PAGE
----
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We are grateful to Myghal Map Serpren for the following article, the first of an occasional series looking at sites and locations from prehistoric and early medieval Cornwall.

The Tolvan holed stone is a large triangular-shaped standing stone, and is the largest holed stone in Cornwall. Holed stones are rare Neolithic monuments.

The stone measures seven and a half feet high, seven and a half feet wide at the base and is just under a foot thick whilst the circular hole is around 17 inches in diameter.

The standing stone is located about half a mile north of the village of Gweek behind the farmhouse at Tolvan Cross.

 It has been suggested that the large standing stones were part of megalithic structures, used as entrance passages to the burial chambers of portal dolmens. These standing stones are believed to have been constructed in the Early and Middle Neolithic period (3500 – 2600 BC).

At least 20 portal dolmens exist in Britain, and the majority of these burial monuments are found in West Cornwall.

‘Tolvan’ originates  from the Cornish language ‘toll-ven’ meaning ‘hole stone’.

The Tolvan holed stone is mentioned in historical records in Cornwall in 1649, and is referred to as the ‘Main-toll great stone’.

The megalith is not in its original location, but was moved to its current position in 1847. At the time, the stone was modified to fit through gateposts when it was transported. A cottage was later built at the site.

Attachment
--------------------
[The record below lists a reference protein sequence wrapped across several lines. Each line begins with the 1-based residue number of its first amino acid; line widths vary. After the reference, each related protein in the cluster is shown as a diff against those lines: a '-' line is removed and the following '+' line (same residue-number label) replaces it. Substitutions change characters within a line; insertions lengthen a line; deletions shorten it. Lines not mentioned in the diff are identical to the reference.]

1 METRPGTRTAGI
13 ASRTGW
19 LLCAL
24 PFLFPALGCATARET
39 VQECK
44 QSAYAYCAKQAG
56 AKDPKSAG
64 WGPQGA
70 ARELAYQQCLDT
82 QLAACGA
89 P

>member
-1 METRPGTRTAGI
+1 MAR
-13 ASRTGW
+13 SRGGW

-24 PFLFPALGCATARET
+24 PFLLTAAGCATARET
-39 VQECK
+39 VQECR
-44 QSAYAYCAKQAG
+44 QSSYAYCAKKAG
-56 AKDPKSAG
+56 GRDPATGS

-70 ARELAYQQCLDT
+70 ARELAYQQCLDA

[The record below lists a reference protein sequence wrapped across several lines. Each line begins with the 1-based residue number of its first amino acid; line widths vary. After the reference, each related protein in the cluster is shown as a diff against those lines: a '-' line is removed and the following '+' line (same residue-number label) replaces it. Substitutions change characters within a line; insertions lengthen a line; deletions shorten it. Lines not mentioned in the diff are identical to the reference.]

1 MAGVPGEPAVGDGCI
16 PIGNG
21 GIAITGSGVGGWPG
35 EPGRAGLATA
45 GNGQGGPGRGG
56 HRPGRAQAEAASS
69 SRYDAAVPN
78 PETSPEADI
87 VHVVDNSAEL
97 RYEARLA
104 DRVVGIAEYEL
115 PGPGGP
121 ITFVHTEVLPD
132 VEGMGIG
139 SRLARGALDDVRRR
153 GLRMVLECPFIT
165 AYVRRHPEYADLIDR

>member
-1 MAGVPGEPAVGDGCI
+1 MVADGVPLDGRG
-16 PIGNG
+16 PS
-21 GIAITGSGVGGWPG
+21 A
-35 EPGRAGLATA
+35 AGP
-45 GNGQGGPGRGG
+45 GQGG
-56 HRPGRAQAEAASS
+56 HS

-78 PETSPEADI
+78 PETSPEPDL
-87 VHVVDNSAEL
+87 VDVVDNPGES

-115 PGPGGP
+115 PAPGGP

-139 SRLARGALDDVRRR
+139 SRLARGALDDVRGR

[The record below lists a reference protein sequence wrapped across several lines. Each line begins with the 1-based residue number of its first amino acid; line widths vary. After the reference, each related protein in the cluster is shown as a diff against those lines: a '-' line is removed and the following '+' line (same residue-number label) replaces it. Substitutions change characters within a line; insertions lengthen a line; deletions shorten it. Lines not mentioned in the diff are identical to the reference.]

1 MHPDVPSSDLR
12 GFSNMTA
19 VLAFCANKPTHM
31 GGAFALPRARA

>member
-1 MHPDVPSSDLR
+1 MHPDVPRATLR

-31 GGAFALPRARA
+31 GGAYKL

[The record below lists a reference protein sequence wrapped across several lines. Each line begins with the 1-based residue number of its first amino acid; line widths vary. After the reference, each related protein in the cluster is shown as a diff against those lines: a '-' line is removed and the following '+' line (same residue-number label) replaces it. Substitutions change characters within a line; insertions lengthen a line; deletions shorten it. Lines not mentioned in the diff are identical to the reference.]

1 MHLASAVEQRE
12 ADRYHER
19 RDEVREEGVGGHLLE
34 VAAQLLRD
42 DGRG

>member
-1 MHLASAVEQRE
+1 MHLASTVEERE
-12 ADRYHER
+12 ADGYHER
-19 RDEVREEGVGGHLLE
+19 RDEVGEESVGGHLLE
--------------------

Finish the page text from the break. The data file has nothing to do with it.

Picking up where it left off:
At the stone’s original location, a stone-lined circular pit nearly five feet diameter and covered with a large slab was discovered before 1864. The pit was lined with slabs and held quartz stone and pottery fragments. Historians at the time determined that the pit was a grave, and the holed stone was part of an ancient dolmen.

Next to the circular pit was a trough-shaped stone called the ‘Cradle’ which was subsequently destroyed.

As we wrote 10 years ago:

In 1862, JT Blight in a journal for the Royal Institute of Cornwall described it thus:  “formerly a conspicuous object by the way-side. In the past 12 or 14 years a house has been built betwixt it and the road. It now forms part of a garden hedge“. Blight also wrote of a low barrow about 20 yards in diameter in a field adjoining the stone. Beside this was a cist which he referred to as a cradle used to place children in after they had been passed through the Tolvan. The site of the barrow is also Scheduled, and can just be made out as a slight rise in ground level in the field to the NE of the crossroads.

In 1885, it was recorded that one of the local traditions concerning the stone involved passing sick children through the hole in the Tolvan stone in hopes of curing their illness.

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